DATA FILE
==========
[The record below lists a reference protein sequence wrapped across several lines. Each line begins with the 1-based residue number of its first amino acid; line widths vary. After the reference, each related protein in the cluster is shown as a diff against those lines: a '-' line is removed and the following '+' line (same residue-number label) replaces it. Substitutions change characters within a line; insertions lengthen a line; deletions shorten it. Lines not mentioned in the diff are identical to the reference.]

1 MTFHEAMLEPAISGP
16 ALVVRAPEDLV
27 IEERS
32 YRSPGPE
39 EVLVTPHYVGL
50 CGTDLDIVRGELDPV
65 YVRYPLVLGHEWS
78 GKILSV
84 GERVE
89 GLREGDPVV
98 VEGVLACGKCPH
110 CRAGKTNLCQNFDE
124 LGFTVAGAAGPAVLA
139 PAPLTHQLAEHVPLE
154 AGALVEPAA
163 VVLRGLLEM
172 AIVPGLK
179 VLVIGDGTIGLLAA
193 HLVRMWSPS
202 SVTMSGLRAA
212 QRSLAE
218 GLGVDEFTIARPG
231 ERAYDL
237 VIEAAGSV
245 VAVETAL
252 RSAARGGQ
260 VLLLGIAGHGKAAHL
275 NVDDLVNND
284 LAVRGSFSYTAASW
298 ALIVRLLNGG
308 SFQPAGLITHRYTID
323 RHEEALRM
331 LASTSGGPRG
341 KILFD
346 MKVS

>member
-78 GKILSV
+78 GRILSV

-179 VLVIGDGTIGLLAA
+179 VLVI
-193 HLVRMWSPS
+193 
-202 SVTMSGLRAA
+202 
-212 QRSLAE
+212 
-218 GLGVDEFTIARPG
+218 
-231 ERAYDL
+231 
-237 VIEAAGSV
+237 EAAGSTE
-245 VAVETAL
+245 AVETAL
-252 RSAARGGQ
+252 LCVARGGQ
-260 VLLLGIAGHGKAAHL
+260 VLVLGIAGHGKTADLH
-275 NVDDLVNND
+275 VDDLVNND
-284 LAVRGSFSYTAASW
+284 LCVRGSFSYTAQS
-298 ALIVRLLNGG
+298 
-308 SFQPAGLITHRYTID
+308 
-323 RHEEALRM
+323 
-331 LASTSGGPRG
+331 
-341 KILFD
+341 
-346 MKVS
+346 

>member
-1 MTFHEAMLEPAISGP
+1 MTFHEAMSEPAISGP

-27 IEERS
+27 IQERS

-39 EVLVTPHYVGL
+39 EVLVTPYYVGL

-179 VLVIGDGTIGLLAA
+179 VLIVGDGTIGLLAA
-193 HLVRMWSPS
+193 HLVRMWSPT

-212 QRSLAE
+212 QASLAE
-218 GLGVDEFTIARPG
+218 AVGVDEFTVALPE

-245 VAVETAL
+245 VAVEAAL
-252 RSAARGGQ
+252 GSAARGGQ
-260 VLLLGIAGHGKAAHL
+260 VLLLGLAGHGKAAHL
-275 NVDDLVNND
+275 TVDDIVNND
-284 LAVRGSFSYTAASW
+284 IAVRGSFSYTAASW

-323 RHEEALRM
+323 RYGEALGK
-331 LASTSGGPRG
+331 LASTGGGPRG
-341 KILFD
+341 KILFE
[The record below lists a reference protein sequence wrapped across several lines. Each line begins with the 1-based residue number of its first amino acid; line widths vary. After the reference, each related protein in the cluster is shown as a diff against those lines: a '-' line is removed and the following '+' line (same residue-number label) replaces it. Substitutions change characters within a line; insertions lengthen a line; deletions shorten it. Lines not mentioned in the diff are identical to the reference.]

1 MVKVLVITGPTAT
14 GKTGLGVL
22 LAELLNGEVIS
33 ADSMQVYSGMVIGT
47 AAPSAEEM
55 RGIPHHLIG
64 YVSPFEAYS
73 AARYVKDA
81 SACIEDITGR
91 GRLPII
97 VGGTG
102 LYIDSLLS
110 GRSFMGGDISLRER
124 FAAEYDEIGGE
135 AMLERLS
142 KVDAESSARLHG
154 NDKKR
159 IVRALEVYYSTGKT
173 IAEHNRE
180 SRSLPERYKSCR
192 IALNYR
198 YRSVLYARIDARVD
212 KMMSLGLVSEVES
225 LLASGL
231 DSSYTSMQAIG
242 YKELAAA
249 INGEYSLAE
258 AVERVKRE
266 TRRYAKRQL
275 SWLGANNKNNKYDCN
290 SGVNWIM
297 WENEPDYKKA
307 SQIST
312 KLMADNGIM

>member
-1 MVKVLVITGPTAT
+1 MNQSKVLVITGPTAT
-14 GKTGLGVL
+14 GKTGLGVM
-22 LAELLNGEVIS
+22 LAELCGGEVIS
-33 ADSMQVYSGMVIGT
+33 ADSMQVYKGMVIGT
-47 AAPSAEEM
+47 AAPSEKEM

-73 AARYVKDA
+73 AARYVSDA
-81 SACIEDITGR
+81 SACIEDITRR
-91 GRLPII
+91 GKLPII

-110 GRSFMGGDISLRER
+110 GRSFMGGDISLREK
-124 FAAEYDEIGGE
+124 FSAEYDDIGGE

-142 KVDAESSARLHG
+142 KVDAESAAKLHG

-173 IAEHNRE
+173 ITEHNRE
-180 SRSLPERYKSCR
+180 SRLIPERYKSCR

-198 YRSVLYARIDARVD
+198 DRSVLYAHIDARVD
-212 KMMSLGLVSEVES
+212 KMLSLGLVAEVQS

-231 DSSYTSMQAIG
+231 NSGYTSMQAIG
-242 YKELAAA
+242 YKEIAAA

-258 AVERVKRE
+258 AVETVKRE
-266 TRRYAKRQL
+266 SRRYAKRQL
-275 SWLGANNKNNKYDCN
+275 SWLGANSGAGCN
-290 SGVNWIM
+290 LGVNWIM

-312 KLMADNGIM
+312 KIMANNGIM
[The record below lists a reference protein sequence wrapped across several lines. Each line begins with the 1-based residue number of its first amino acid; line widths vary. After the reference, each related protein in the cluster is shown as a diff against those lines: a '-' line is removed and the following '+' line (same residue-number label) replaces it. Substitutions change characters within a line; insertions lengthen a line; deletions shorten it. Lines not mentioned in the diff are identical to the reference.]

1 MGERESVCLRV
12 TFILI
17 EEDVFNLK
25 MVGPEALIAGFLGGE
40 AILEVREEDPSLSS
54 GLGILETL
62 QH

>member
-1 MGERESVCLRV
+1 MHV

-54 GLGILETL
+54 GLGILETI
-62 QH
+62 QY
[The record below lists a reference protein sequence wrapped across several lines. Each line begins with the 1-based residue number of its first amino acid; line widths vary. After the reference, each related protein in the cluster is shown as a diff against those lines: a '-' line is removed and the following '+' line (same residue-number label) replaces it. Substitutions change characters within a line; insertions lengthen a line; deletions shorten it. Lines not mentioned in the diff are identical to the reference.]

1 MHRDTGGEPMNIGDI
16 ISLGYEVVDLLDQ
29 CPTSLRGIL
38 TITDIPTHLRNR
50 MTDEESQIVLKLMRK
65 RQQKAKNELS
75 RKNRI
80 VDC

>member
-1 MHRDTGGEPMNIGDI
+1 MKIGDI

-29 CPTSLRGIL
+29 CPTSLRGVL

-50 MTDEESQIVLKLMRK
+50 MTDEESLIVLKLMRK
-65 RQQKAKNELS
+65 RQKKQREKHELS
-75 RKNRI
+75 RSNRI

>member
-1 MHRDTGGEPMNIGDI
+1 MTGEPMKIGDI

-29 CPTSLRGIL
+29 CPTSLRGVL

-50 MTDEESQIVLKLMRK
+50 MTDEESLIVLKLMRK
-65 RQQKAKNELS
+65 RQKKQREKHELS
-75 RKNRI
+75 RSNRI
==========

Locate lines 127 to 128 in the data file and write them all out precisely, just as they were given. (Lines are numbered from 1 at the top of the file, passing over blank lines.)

180 SRSLPERYKSCR
192 IALNYR